In the visual effects category, the “bakeoff” at which the nominees are determined will expand from seven to 10 contenders. The increase in the number of participants is related to a change made last year in which the number of films nominated in the visual effects category was increased from three to five.
Previously, the Board approved changes to the documentary feature and documentary short category rules that now put those categories’ eligibility periods in line with the calendar year and thus with most other awards categories. The change means that for the 84th Awards cycle only, the eligibility period is more than 12 months; it is from September 1, 2010 to December 31, 2011.
Other modifications of the 84th Academy Awards rules include normal date changes and minor “housekeeping” changes.
Rules are reviewed annually by individual branch and category committees. The Awards Rules Committee then reviews all proposed changes before presenting its recommendations to the Academy’s Board of Governors for approval.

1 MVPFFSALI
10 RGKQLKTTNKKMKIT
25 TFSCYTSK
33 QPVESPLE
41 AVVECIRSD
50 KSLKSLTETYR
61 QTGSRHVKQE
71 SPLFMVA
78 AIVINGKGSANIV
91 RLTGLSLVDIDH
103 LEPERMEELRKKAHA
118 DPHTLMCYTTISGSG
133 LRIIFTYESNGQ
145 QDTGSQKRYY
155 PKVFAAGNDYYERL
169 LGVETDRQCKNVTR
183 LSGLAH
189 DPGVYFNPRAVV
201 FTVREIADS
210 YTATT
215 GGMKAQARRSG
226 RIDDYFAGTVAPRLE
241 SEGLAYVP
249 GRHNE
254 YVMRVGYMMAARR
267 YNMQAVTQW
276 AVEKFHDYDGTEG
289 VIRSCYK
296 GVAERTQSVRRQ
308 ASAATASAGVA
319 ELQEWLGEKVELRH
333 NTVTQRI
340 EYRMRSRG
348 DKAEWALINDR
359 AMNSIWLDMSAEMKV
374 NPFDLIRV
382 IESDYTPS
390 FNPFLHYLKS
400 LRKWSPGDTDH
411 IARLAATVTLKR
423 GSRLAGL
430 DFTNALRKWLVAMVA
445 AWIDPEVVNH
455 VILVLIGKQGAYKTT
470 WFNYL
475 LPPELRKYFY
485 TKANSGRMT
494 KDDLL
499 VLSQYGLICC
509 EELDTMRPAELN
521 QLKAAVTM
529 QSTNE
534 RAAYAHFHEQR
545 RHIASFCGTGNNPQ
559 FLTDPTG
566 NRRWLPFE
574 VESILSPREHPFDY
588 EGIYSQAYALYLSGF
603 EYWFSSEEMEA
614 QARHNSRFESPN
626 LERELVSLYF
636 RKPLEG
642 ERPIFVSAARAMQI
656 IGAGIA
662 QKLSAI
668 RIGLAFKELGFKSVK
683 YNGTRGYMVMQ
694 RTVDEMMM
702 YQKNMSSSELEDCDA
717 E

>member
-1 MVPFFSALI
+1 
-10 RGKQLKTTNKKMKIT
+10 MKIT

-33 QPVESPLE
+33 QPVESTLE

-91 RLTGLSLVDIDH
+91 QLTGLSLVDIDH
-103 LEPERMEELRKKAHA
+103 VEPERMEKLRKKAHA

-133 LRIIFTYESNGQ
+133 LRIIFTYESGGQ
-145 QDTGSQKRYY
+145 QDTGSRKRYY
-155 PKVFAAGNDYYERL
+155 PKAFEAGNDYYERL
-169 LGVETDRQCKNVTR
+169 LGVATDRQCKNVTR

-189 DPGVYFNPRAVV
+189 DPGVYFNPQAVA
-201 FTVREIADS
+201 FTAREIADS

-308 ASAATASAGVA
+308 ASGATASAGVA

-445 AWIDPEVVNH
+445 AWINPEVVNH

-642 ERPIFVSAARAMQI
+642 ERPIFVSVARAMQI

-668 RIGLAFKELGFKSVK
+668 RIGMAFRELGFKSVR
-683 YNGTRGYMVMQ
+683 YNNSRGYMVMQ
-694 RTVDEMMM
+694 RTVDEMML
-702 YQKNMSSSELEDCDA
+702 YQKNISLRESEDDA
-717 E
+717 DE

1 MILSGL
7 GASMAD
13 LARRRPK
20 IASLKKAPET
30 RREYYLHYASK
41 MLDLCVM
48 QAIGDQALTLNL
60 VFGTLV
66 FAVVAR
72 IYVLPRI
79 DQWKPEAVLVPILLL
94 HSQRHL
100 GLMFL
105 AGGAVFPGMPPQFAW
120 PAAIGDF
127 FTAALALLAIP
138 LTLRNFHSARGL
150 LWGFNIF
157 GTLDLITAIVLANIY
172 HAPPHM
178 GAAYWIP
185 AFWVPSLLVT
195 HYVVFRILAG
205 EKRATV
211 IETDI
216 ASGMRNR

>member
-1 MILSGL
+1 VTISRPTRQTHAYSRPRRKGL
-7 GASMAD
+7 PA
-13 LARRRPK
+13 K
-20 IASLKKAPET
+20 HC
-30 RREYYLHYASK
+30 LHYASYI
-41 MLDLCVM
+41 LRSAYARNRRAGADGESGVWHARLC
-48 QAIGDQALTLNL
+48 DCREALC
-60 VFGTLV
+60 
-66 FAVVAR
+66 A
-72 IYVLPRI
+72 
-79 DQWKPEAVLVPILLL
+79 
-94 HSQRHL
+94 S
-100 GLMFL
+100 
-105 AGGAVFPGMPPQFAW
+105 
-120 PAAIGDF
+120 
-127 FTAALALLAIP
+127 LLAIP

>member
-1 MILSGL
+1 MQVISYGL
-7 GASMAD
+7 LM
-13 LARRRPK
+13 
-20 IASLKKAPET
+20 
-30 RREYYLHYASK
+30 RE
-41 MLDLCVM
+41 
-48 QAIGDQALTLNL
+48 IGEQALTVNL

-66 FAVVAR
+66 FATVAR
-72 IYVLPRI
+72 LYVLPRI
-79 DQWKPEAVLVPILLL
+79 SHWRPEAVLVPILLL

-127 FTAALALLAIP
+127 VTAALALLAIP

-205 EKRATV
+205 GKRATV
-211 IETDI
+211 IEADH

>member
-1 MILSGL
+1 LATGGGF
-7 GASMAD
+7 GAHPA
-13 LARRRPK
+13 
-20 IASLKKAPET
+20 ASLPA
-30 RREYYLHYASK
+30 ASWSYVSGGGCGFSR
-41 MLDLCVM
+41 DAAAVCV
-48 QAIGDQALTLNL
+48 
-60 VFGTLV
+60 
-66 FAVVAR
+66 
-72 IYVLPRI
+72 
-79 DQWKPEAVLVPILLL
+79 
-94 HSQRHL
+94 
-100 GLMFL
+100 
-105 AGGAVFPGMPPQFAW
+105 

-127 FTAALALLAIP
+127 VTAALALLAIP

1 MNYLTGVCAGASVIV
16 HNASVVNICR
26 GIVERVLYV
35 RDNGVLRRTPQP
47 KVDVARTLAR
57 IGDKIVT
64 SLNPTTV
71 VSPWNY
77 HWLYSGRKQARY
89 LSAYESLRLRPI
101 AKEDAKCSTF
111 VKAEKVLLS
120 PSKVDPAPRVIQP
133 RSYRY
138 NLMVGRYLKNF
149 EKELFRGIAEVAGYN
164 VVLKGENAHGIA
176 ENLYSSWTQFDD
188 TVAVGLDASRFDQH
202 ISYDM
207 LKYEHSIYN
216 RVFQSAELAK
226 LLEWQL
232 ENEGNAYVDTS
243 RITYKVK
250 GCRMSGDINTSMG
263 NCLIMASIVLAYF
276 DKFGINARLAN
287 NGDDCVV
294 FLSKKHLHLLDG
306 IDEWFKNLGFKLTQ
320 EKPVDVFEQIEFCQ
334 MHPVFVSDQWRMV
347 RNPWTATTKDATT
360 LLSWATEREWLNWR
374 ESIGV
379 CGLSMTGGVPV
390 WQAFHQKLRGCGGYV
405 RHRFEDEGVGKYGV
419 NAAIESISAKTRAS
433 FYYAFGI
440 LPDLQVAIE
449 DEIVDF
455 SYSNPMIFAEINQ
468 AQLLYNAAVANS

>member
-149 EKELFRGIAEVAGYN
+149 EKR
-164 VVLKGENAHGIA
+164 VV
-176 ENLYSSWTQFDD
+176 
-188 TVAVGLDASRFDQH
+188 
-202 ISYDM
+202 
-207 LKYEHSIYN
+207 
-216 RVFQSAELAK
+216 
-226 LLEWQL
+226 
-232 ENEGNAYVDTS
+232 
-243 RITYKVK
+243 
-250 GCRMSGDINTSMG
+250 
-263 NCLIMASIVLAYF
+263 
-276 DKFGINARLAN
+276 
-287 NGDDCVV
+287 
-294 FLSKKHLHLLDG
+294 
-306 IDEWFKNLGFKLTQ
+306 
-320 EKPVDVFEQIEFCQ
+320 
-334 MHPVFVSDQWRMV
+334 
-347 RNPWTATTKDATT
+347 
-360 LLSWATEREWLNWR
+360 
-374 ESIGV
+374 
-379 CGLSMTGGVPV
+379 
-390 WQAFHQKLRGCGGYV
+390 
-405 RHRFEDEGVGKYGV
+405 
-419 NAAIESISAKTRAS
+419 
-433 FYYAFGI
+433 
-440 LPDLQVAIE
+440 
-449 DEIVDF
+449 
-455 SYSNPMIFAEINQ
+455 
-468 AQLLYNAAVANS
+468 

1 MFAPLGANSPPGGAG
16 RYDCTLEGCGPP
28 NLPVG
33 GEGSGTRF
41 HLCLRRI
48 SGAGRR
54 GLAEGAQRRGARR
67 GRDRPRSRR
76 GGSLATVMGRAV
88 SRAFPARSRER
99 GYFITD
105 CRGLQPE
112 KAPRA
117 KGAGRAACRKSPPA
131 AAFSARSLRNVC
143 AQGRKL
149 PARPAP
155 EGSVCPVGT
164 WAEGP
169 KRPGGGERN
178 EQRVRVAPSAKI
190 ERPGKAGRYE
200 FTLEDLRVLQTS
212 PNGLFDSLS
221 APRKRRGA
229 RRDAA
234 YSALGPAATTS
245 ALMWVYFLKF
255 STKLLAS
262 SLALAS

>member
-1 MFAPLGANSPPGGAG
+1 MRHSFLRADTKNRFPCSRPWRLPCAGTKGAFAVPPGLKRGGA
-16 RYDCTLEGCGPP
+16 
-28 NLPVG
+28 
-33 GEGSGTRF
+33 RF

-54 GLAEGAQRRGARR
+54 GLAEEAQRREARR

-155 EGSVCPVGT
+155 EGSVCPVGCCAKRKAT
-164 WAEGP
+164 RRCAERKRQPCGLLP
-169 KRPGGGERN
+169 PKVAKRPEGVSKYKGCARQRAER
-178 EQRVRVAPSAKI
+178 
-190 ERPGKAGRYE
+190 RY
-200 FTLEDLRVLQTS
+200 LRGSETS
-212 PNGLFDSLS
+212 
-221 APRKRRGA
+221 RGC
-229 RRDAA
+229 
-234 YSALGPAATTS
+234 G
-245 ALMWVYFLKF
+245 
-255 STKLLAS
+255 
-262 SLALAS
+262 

The 84th Academy Awards nominations will be announced live on Tuesday, January 24, 2012, at 5:30 a.m. PT in the Academy’s Samuel Goldwyn Theater.
Academy Awards for outstanding film achievements of 2011 will be presented on Sunday, February 26, 2012, at the Kodak Theatre at Hollywood & Highland Center®, and televised live by the ABC Television Network. The Oscar presentation also will be televised live in more than 200 countries worldwide.
Source: The Academy